My preference of choice is to keep the Dropbox location on a separate hard drive to avoid having to backup or re-download all of the Dropbox storage after a format. This way after installing a new operating system I simply update the storage location to my external path created previously and it is all set.
Dropbox Custom Storage Location

If desired, specify a custom Dropbox storage location within the Preferences.

Getting Synchronized

With the software up and running on all necessary devices, we now get to the meat of the procedure by altering various server paths to point to the cloud storage location.

Before starting, make sure all services are STOPPED in WAMP and exit WAMP Manager, if you had previously opened it.

  1. Create a new parent folder in your Dropbox storage location to house the web data (e.g., ‘wamp‘). Within this folder, create two subfolders to house the database store (e.g., ‘db‘) and web assets (e.g., ‘www‘).   To keep things tidy, I keep the ‘wamp‘ folder and its subfolders in an ‘appdata‘ folder on Dropbox, which is where I also house data for other developer tools and applications including Sublime Text Editor.
Dropbox Wamp Data Folders

An example folder structure for storing database and web asset files on Dropbox.

  1. Navigate to the Apache Configuration folder and open the file httpd.conf  in Notepad++ or your favorite plain text editor (try to avoid using the default Windows Notepad; it may not render the linebreaks properly and instead appear a garbled mess). The default location of this file when installed via WAMP 2.5 is: C:\wamp\bin\apache\apache2.4.9\conf\httpd.conf .
  2. Locate the DocumentRoot declaration around line 230.  Change the path to the ‘www‘ folder you created within your Dropbox storage in step #1.  Always use forward slashes here and include the trailing slash at the end.  Save the file and close the document. This will now point all http web requests to the new Dropbox-based ‘www‘ location. My line appears as:

  1. After this line and past the first <Directory /> clause, you will see another <Directory…> entry around line 252 with the original ‘www’ path within it.  Change this line to match the same as entered for the DocumentRoot above:

  1. Now, navigate to the MySQL root folder and open the file my.ini in a plain text editor.  The default location of this file when installed via WAMP 2.5 is: C:\wamp\bin\mysql\mysql5.6.17\my.ini.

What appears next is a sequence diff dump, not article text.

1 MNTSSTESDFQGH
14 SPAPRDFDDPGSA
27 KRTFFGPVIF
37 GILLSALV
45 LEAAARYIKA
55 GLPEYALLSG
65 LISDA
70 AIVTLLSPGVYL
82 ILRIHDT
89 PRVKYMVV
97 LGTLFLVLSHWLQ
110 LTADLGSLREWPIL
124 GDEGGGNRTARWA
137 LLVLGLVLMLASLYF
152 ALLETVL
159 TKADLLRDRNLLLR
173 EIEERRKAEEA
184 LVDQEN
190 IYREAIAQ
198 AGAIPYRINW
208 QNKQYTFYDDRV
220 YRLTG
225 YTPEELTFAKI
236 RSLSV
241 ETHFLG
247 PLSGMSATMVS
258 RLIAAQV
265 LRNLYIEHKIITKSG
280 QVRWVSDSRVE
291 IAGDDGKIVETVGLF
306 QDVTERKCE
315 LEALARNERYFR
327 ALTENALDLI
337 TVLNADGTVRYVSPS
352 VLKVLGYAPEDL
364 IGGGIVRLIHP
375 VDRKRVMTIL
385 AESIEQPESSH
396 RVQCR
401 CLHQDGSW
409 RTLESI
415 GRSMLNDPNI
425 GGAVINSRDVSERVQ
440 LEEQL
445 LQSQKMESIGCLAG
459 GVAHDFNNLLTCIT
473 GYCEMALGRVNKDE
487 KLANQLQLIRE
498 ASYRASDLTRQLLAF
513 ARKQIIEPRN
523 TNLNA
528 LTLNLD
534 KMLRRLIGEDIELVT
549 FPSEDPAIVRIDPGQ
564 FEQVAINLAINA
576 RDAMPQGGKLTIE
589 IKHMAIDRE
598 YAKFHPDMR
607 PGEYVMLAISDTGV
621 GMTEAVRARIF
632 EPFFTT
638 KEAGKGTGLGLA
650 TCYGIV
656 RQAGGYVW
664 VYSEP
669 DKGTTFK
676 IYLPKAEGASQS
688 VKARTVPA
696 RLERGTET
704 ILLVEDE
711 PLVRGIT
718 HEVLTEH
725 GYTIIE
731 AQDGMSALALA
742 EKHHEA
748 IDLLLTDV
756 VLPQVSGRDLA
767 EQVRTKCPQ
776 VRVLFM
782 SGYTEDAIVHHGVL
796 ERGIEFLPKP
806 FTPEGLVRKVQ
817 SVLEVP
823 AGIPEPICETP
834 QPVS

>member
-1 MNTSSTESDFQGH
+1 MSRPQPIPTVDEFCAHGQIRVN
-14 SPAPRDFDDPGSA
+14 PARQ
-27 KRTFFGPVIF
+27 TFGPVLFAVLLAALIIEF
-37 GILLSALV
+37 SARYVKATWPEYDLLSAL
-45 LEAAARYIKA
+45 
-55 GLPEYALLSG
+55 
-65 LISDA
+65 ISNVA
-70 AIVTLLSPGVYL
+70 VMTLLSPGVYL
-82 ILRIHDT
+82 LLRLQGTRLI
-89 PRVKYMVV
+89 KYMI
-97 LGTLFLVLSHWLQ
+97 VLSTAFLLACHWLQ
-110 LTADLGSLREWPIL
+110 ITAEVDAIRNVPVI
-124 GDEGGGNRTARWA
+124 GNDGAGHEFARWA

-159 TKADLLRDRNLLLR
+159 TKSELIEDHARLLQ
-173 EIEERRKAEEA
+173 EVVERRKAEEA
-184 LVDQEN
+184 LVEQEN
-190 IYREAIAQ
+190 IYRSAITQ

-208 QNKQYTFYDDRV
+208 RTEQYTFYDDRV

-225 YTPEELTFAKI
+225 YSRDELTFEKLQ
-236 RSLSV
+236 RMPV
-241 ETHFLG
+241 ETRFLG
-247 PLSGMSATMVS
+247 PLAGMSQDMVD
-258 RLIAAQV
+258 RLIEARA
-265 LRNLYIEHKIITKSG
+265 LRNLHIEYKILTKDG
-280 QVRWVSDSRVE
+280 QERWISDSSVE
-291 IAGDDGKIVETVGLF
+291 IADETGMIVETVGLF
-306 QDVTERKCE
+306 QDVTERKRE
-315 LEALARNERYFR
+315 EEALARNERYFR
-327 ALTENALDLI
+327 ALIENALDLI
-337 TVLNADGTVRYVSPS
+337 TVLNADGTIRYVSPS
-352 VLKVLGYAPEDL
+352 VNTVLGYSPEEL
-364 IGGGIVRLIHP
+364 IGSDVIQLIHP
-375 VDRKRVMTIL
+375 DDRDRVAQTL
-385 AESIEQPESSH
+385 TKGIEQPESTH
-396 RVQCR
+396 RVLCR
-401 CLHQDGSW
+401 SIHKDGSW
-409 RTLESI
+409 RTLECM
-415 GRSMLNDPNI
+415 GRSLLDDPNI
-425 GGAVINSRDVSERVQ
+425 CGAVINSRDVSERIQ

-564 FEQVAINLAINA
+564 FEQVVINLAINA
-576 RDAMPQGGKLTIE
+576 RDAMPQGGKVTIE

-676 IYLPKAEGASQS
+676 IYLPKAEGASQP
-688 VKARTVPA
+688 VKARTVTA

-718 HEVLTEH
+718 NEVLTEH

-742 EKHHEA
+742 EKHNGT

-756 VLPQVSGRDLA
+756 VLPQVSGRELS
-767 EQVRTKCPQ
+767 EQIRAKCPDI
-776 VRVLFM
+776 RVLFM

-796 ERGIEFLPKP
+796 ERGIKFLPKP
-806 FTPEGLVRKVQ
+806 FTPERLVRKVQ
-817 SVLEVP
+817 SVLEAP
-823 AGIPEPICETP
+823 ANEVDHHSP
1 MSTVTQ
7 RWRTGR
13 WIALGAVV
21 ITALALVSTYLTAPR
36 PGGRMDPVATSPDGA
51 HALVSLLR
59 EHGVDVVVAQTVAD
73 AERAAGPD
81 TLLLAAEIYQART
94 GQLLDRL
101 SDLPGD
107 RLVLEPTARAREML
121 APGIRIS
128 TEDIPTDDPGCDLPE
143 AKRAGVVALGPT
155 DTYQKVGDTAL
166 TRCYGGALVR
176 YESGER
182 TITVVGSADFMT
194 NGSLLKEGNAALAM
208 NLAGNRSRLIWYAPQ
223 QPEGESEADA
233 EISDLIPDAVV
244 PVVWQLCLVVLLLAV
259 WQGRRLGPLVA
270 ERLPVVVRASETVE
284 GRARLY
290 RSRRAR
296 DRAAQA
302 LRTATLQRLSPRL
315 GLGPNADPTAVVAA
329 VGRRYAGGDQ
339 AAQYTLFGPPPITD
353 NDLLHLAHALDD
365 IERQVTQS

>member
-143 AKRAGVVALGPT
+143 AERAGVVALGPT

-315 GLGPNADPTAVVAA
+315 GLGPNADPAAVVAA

2. Locate the datadir declaration around line 38.  Change the path to the ‘db‘ folder you created within your Dropbox storage in step #1.  Always use forward slashes here and omit the trailing slash. Save the file and close the document.  This will now point all SQL requests to the new Dropbox-based ‘db’ location.

WARNING: If you installed the 64-bit version of MySQL using WAMP, you MUST change line 26 of my.ini from [wampmysqld] to [wampmysqld64]. This is an apparent oversight in their 64-bit release and without changing that value to match the 64-bit daemon, the personalized settings will never be applied and it will continue reading database information from the MySQL install directory.

  1. If using WAMP, open from the Scripts directory of the WAMP install with a plain text editor and change the $wwwDir variable declaration around line 61 to the ‘www‘ folder you created within your Dropbox storage in step #1 (you must also remove the ‘$c_installDir.‘ portion so it resembles below). Save the file and exit.  This will update the quick-access shortcut from the WAMP icon to open your web directory contents.

  1. Now, copy all of the contents of the wamp/bin/mysql/mysql5.6.17/data directory to the ‘db‘ directory created in the Dropbox storage folder, and copy all of the contents of the wamp\www directory to the ‘www‘ directory created in the Dropbox storage folder.
  2. Open the copied ‘index.php‘ file from the ‘www‘ Dropbox folder in a plain text editor.  Change the $server_dir variable around line 40 to reflect your root WAMP install. Save the file and exit.  This will enable you to access the default WAMP index page with quick access to useful tools like phpMyAdmin and general server information.

  1. Finally, launch WAMP and start (or restart) all services.  You should now be able to access your local server via http://localhost/ and perform all database operations through phpMyAdmin or custom scripts.  All of the data will now be saved to the Dropbox location and accessible from the other machines, automatically syncing between them.

You will have to repeat all of the steps above for each device you wish to synchronize with.  But once configured, you will be able to edit databases and site files on any given machine and all changes will be applied on the other machines with no other user intervention required.